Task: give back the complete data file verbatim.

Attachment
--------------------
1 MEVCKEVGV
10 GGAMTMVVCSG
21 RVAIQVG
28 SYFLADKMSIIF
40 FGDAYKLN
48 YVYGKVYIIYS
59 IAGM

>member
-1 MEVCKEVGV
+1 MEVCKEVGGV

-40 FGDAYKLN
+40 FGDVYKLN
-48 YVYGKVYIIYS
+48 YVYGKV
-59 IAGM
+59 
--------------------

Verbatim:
1 MEVCKEVGV
10 GGAMTMVVCSG
21 RVAIQVG
28 SYFLADKMSIIF
40 FGDAYKLN
48 YVYGKVYIIYS
59 IAGM

>member
-1 MEVCKEVGV
+1 MEVCKEVGGV

-40 FGDAYKLN
+40 FGDVYKLN
-48 YVYGKVYIIYS
+48 YVYGKV
-59 IAGM
+59 